Monday, October 29, 2012

Dynasty 21 Papyrus in Vienna

Khonsu-mes, Dynasty 21
     The Art History Museum in Vienna has a very nice papyrus dating to the Twenty-first Dynasty. It is a funerary papyrus belonging to Khonsu-mes, who held a number of titles (including "Overseer of the Goldsmith's Shop" and "Overseer of Construction Works") in the temple of Amun at Karnak.

     The papyrus, which contains illustrations from the "Book of what is in the Underworld" was painted by an excellent artist. It is also an example of a trend in funerary papyri in which illustrations dominate the papyrus and there are only a limited number of captions. This is different from earlier funerary papyri that had a large amount of text and a few illustrations.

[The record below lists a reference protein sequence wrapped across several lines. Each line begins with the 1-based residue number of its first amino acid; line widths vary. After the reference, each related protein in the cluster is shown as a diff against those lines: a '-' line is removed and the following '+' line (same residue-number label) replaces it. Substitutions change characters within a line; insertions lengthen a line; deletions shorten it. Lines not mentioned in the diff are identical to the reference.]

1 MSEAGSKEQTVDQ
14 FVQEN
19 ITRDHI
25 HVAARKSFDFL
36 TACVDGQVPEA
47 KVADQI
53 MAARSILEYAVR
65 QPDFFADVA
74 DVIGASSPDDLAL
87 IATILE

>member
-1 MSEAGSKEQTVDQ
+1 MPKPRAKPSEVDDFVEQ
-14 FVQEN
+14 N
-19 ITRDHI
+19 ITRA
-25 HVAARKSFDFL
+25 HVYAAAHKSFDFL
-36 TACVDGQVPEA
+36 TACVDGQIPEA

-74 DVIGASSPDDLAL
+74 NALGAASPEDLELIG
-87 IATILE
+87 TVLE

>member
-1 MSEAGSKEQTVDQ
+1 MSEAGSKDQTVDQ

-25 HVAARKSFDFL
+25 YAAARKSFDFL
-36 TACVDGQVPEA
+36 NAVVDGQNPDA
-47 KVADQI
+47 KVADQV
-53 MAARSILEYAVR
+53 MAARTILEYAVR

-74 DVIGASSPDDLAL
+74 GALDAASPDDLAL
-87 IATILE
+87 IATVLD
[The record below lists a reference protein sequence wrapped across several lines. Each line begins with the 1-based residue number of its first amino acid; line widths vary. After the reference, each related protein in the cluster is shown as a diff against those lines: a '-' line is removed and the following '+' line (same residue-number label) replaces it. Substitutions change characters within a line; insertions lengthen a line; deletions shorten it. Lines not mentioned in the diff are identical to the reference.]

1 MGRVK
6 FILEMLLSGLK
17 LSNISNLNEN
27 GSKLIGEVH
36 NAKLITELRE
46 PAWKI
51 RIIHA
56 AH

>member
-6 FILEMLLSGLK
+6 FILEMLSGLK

The object in front of Khonsu-mes is an animal skin hanging from a pole. An example of this object was found in the tomb of Tutankhamen by Howard Carter, but egyptologists are not certain what the significance of the object is.

     Other examples of this type of papyri are known from the same period, including one for Amenhotep, Overseer of Scribes in Karnak. This papyrus is in the Egyptian Museum in Berlin, as is a slightly earlier one belonging to Amunemwia (also in the Egyptian Museum in Berlin).

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